Read and write words that end with -en.
- Paper cup with the bottom cut off to use as a hen pen
- Pictures of hens attached to craft sticks
- Masking tape to mark off an area of the room to be a pen
- Name tags (mailing labels or sticky notes)
- Drum & mallet (can use a spoon and a pan or an oatmeal container)
- Word blending cards
- Ten Hens in a Pen target text
- Paper hen
- iPad with the Hideout application installed (specifically the -en Hen activity) (Optional)
The children will pretend to put hens in a pen while they read and write words that end with -en: hen, ten, pen, men, Ken, Ben.
Click here to view a video demonstration similar to this lesson.
Get ten hens in a pen
- Explain to the children that a pen is a fence that keeps farm animals from getting away.
- Place a paper cup (with the bottom cut off) on the table and tell the children that it is a hen pen.
- Show the children the pictures of hens on craft sticks and count the hens together as a group.
- Let children take turns being men who put the ten hens in the pen. Count as each hen is placed in the pen.
- Once all of the hens have been put in the pen, lift up the cup and tell the children that the hens got out of the pen.
- Repeat, letting all the men (the children) get the ten hens back in the pen.
Let the men get hens in a pen
- Before the activity, mark an area with masking tape on the floor as a pen for hens.
- With the children, create two lists of names that end in -en (e.g. Gwen, Jen, Zen, Ken, Ben, Glen); one list for the hens and one for the men.
- Show the children the pen for hens marked off on the floor by masking tape.
- Tell the children that they will pretend to either be hens or men who get the hens in a pen, then give the children each a nametag marked with a chicken or a man.
- Assign each of the children one of the names from the matching list (hen or men) to write on their nametag.
- Call one of the hens by name and ask one of the men by name to take that hen to the hen pen.
- Let the men take hens to the pen and have the children say, "Jen, go to the hen pen. Gwen, go to the hen pen," etc.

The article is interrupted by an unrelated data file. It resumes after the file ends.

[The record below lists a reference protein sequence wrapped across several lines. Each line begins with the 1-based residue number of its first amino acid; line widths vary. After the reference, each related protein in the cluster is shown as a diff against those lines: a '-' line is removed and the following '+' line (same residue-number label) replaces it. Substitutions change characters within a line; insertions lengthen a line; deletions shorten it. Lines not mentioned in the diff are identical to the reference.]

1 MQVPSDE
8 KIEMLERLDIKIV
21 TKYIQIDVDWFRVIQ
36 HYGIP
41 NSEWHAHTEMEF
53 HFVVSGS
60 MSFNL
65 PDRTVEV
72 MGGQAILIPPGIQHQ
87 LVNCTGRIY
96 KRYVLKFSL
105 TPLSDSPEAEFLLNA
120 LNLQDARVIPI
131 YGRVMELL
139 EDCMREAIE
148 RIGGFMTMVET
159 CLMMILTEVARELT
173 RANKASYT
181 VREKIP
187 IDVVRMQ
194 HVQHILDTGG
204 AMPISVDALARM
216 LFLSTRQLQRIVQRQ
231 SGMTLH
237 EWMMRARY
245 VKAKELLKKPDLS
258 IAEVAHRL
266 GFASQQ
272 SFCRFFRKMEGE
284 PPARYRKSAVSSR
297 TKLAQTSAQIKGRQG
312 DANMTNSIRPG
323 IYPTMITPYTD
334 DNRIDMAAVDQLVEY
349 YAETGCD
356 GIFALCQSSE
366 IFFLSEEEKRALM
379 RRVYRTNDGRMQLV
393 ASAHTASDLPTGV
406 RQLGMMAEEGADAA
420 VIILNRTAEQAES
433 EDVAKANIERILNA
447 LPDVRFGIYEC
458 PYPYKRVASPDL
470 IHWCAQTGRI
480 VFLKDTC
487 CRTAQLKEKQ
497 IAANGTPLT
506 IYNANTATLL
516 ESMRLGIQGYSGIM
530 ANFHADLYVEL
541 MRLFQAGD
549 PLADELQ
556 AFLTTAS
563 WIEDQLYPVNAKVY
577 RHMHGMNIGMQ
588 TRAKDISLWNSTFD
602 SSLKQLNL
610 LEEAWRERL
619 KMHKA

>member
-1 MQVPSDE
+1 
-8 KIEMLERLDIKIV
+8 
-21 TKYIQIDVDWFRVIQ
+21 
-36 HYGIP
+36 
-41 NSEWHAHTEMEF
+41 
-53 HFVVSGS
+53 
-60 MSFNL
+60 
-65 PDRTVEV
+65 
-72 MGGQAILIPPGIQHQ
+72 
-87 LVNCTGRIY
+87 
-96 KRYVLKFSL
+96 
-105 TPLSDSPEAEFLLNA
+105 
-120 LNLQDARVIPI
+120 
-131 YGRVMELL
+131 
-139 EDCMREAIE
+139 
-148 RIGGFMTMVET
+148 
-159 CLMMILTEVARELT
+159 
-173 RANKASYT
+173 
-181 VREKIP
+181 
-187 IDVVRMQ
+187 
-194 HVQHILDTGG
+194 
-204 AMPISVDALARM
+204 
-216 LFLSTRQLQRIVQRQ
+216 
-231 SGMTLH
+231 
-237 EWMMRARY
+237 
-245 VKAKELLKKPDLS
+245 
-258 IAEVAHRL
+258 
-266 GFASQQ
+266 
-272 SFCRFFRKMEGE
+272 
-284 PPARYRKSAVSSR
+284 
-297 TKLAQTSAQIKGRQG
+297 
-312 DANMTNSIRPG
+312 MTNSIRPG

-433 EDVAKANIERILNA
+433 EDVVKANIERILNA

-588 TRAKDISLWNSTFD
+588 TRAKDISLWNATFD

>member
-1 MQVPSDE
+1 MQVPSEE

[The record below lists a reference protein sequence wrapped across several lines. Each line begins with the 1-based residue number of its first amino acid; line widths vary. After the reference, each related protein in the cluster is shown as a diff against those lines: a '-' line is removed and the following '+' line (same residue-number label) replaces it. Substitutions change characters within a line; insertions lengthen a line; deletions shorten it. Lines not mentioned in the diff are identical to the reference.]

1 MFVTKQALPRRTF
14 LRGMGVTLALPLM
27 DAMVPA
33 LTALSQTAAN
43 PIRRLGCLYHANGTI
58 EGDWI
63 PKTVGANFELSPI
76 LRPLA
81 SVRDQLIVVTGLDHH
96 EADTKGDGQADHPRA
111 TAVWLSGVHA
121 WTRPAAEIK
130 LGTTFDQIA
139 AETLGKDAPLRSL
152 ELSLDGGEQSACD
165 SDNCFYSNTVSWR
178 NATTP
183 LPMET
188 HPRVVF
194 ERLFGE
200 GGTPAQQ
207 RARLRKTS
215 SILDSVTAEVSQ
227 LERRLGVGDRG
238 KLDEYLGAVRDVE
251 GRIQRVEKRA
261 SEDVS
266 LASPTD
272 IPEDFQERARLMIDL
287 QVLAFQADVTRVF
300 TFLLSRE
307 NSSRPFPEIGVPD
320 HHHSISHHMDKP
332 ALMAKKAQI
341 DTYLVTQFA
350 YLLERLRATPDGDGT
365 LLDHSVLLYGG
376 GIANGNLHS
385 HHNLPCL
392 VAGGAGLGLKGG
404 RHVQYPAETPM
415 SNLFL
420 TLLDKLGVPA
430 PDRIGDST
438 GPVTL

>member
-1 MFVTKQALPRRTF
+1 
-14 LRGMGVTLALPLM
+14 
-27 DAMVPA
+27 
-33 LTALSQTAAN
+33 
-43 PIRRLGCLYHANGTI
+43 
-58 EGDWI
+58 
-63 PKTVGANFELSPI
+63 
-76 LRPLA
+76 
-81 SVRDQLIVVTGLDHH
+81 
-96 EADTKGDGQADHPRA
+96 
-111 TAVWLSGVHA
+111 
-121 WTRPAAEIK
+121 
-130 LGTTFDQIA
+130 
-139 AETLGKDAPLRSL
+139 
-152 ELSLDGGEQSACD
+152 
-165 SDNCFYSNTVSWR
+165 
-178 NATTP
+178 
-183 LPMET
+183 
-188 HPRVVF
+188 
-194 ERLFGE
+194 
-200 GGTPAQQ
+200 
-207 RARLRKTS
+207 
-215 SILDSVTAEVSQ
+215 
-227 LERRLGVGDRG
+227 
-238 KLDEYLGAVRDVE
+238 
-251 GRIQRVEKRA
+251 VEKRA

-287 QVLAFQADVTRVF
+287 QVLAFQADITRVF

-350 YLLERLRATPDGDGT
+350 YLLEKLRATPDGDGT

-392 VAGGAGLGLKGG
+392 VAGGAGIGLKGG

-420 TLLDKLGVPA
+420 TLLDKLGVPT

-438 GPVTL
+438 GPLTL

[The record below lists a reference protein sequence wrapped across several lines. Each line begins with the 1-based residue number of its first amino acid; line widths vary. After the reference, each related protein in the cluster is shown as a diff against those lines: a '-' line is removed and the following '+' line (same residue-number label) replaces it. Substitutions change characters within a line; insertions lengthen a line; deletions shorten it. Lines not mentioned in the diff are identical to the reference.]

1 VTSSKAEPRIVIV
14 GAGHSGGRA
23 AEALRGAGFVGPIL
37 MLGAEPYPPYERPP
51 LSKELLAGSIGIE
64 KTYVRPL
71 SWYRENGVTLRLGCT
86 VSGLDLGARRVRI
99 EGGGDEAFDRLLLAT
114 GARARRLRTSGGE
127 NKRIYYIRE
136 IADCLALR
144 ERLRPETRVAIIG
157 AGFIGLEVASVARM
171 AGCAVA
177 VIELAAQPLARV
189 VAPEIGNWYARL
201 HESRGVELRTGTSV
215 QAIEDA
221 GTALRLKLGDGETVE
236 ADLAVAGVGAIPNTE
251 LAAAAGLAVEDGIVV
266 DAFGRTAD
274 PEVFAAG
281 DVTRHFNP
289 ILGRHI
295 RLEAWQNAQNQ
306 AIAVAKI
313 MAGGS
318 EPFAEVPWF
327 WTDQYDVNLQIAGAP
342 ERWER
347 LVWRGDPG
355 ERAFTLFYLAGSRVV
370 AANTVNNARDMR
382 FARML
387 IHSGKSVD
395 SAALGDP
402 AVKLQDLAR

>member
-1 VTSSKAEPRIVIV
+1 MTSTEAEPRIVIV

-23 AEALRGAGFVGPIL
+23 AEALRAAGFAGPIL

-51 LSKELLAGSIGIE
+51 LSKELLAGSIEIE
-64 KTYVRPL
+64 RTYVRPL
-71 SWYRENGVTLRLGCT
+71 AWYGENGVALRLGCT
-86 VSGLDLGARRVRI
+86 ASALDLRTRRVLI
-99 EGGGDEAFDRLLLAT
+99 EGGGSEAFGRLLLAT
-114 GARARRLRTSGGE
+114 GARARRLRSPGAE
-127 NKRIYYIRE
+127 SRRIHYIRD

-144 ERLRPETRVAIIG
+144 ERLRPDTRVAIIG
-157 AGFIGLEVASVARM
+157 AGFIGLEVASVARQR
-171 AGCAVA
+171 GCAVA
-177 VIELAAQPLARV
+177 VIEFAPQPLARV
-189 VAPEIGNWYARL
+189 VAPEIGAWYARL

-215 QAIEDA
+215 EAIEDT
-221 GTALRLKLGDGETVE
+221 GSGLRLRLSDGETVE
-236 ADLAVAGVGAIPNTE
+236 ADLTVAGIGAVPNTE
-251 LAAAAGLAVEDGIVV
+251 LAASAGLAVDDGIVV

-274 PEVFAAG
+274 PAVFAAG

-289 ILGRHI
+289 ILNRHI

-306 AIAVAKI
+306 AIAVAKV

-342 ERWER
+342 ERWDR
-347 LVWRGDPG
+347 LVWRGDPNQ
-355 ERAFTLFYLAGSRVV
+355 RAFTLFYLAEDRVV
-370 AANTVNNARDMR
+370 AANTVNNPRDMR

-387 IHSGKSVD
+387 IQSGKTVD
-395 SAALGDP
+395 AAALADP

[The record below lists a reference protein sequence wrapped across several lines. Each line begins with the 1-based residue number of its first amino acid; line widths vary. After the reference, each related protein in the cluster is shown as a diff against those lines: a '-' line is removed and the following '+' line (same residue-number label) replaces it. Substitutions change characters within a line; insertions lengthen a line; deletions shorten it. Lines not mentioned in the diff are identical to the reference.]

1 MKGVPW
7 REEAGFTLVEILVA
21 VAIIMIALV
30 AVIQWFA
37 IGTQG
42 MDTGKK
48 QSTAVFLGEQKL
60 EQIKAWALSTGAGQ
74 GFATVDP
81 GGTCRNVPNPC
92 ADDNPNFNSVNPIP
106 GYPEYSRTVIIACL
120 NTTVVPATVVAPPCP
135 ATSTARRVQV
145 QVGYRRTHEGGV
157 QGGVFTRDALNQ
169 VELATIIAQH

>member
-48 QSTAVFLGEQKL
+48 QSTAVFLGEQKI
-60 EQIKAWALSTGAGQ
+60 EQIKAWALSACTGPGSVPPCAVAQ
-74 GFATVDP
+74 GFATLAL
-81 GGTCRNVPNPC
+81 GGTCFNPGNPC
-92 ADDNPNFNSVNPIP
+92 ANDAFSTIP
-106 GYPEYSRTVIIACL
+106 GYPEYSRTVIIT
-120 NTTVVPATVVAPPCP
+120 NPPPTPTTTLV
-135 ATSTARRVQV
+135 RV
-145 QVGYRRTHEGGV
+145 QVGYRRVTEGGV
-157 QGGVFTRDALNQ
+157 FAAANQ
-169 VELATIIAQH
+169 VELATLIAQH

- Let each child take a turn to beat a drum to match the rhythm of the phrase while the other children clap the rhythm.
- Repeat until all of the hens are in the hen pen.
Identify, blend and manipulate sounds
- With word blending cards, have the children make new words by changing the vowel or either of the consonants:
- hen → pen, men → ten, Ben → Ken
- pen → pin, men → man, ten → tin
- men → met, pen → peg, yen → yet
Read target words in a text
- Read the target text Ten Hens in a Pen together with the children.
- Read the target text again, fading support.
- Let the children take turns beating the drum when they hear a word that ends with -en as the other children clap or pat their lap.
- Read each child's nametag as a group and beat the drum for each name.
Write about the activity using target words/patterns
- Play a "pass the hen" game with the children:
- Have the children sit in a circle and take turns passing a paper hen.
- As the children get the hen, have them say a new word that ends with -en.
- Write each new word on the board.
- Repeat the game, but this time, have the children write each word on the paper hen to practice writing -en words.
Continue to practice the skill on Hideout (Optional)
- Download/install the Hideout application onto an iPad.
- Within the app, open the -en Hen activity.
- The children can take turns, individually or in groups, playing with the -en sound within the application.
SEEL Target Texts
Ten Hens in a Pen
SEEL At Home
Read and write words that end with -en.
- Ten hen pictures
- A strainer or bowl turned upside down and labeled "Hen Pen"
Activity: Ten Hens
- Help your child write a name that ends with -en (i.e., Ken, Ben, Gwen, Jen) on two strips of paper for nametags, one for yourself and one for your child.
- Assist your child with labeling each of the hens with a silly name that ends with -en (e.g., Len, Pren, Yen, Sen, Den, Bren, Zen).
- Invite your child to write "Hen Pen" on a piece of paper and attach it to a strainer or bowl turned upside-down.
- Have your child close his/her eyes as you hide the ten hens around the room then tell your child that all of the hens have escaped from their pen.
- Use phrases with -en words to encourage your child to find the ten hens and put them in their pen (e.g., "Ben, can you put Gwen the hen back in the pen?")
- Switch jobs so that you cover your eyes as your child hides the hens, and have fun hunting for the hens again.
- The activity can be repeated several times.
CCSS.ELA-LITERACY.RF.K.3.B: Associate the long and short sounds with the common spellings (graphemes) for the five major vowels.
CCSS.ELA-LITERACY.RF.K.2.D: Isolate and pronounce the initial, medial vowel, and final sounds (phonemes) in three-phoneme (consonant-vowel-consonant, or CVC) words. (This does not include CVCs ending with /l/, /r/, or /x/.)